The FTC has proposed amendments to its 2003 Safeguards Rule and the 2000 Privacy Rule, applicable to financial institutions under the Gramm Leach Bliley Act (GLBA). The proposed changes are informed by the FTC’s enforcement experience and are intended to keep pace with technological developments.
The Safeguards Rule requires financial institutions to have a comprehensive information security program. The proposed rule amendment will more clearly define the requirements for such information security programs. Some of the proposed changes to the Safeguards Rule include:
- Encryption of all consumer data,
- Implementing access controls to prevent unauthorized users from accessing consumer information;
- Implementing multifactor authentication to access consumer data, and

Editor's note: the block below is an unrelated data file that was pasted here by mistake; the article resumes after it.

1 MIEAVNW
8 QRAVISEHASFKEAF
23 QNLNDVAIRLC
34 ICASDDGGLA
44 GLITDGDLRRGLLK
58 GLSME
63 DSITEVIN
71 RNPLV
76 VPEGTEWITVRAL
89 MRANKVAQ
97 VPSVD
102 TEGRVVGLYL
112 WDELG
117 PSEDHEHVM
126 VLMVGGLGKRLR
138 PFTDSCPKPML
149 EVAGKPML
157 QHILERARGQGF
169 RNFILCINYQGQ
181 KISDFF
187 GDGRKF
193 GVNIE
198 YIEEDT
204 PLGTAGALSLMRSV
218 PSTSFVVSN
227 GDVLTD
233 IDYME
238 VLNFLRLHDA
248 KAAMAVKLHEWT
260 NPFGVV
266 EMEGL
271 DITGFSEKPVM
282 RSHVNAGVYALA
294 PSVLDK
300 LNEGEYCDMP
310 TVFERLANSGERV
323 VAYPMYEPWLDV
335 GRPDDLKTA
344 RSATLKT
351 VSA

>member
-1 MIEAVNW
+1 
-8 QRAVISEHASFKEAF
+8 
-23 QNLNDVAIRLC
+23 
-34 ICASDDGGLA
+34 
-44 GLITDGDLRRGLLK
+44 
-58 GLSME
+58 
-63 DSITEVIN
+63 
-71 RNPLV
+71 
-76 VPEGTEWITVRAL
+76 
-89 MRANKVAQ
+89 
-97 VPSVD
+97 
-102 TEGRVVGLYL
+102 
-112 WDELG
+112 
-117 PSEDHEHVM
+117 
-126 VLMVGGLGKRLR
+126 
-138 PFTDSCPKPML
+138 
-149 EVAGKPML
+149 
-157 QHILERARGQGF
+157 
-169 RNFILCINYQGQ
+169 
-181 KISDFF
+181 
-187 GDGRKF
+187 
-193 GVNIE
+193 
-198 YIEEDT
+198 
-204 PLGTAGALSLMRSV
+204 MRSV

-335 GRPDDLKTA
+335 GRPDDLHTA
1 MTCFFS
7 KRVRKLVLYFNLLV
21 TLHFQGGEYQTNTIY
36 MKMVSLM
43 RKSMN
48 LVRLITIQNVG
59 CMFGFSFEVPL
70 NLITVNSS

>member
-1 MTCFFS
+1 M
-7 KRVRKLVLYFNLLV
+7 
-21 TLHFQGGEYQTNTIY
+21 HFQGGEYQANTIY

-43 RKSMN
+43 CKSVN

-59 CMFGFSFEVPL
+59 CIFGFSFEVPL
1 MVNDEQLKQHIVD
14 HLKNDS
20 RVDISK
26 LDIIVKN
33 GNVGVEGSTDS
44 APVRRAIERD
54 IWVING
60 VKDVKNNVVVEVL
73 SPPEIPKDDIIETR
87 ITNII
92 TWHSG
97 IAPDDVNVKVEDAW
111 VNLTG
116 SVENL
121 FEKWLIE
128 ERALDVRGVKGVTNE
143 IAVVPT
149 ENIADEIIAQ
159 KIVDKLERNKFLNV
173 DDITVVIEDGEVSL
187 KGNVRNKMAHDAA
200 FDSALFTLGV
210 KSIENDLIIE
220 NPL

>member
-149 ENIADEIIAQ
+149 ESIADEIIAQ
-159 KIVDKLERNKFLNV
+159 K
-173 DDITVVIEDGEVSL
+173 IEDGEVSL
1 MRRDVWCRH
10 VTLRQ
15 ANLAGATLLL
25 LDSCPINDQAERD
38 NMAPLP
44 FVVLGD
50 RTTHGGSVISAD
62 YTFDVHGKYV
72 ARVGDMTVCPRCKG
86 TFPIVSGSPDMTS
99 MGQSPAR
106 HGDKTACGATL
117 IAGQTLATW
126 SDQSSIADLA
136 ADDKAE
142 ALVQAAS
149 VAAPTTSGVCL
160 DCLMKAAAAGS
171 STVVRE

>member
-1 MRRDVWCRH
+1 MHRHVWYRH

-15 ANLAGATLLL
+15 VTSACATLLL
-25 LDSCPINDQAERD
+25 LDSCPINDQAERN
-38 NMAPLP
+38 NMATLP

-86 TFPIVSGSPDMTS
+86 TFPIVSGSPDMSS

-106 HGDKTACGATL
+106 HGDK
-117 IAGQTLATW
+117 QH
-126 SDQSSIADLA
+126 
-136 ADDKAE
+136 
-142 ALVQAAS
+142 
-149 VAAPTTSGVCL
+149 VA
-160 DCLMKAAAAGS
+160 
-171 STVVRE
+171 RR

- Requiring periodic reports submitted to the boards of directors to ensure compliance.
The proposed amendments to the Safeguards Rule will better align the rule with prevailing cyber security standards, such as the NY DFS cybersecurity regulations and the NIST framework. The amendments are also designed to ensure that non-bank financial technology entities, fintechs, are subject to cybersecurity standards similar to those that banks are subject to under the FFIEC interagency guidelines.
Further, the Commission proposes to expand the definition of “financial institution” in both the Privacy Rule and the Safeguards Rule to include companies engaged in activities “incidental to financial activities.” The expansion includes “finders” or those who charge a fee to connect consumers looking for a loan to a lender.
While the proposed changes to the Safeguards Rule and Privacy Rule will provide more clarity for certain GLBA covered entities regarding the contours of their information security programs, the proposed expansion of the definition of financial institution may not be greeted with open arms by the companies not currently covered by the Safeguards Rule and the Privacy Rule.